Book Cover Designs

Hope everyone had a good new year’s day and settled in with all of the resolutions.

Last clichés:

With bated breath—Holding one’s breath back in expectation. To restrain is to bate, but now this verb bate is rarely heard except in this cliché, which has an archaic sound and often is used ironically. Shakespeare used it in The Merchant of Venice (1:3)

Made my Day—Made me very happy, restored my confidence, gratified me. This is a 20th century expression and it relies on the meaning of make as “succeed.” But, In Dirty Harry, played by Clint Eastood, the phrase was used as “Go ahead—make my day,” meaning “Give me a chance to get back at you.”  George H.W. Bush used the phrase quite often in 1988 during his presidential campaign and Ronald Reagan used it before him, and it was not always clear which meaning was intended.

Put all one’s eggs in one basket—To risk all one’s resources in a single venture. You’d think this was an old proverb, but the same idea used to be put as trusting all one’s goods to one ship, which antedates it by many centuries. “Putting all one’s eggs in the same basket,” incurs the risk that the basket will be droped and all the egss will break, was first stated only in 1710, in Samuel Palmer’s Moral Essays on Proverbs. Mark Twain contradicted the idea in Pudd’nhead Wilson (1894).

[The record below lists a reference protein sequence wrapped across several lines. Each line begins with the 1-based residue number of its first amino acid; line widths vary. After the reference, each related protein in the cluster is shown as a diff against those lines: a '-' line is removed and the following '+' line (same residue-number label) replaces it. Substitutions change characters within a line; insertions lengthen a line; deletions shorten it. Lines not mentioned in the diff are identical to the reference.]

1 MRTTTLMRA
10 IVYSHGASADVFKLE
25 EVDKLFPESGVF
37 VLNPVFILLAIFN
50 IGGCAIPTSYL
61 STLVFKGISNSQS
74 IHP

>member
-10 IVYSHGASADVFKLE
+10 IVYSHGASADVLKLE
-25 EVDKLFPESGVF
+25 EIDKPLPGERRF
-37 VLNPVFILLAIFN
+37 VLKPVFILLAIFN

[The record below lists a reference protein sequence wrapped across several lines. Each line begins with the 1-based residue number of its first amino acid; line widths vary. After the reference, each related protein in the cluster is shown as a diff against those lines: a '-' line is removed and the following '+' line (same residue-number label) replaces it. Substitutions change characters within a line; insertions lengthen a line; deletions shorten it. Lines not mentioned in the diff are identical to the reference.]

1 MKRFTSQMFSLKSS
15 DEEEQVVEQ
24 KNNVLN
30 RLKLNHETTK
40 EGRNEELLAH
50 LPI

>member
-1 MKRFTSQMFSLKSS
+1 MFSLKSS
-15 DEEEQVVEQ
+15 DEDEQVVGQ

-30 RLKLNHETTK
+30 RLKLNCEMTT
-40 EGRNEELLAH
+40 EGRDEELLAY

Ifs, ands, or buts—Restrictions or reservations; excuses. This expression actually mingles two older ones, ifs and ands with but me no buts. The first dates from the 16th century, was more or less the equivalent of wishful thinking, and its most famous version is Charles Kingsley’s rhyme of 1850: “If ifs and ans were pots and pans, there’d be no trade for tinkers.” Almost as old is “but me no buts,” meaning make no objections or excuses, which according to Eric Partridge was made popular by Sir Walter Scott’s use of it in The Antiquary (1816). The current cliché is often used as a negative imperative.

So, how many did you find?

I’ll be sending out my edited novel Vanity Killed to beta readers for a final edit. Now I’m looking for a book designer. I contacted my Night Terror book designer and she’s busy until mid-February. And, she only works with you if she can sit down personally with you. I don’t think so, but that’s how she does it. Well that’s hard to do when I’m in another state for the winter.

So no what? I’ve googled book designers. There are many. I’ll talk to the old-boy network in my new writer group to get their ideas on who they use. I don’t want to find someone who’s a round peg in a square hole.

However, I might be going back earlier, so I may try using the designer I used with Night Terror. Mary Mitchell Designs worked with me closely, tries to save money, and I liked the cover design of my first book. She also helped me with the layout of the inside, giving me pointers on how to do that part. She has a form you fill out to help you as a writer as well as her as the designer to figure out the cover of your book. She also creates e-book covers, a banner for facebook and your web page, and a jpg for bookmarks.

Maybe I’ll go back early and use Mary Mitchell Designs after all.

Have any suggestions?

Until next time,

Keep Writing,

Julie

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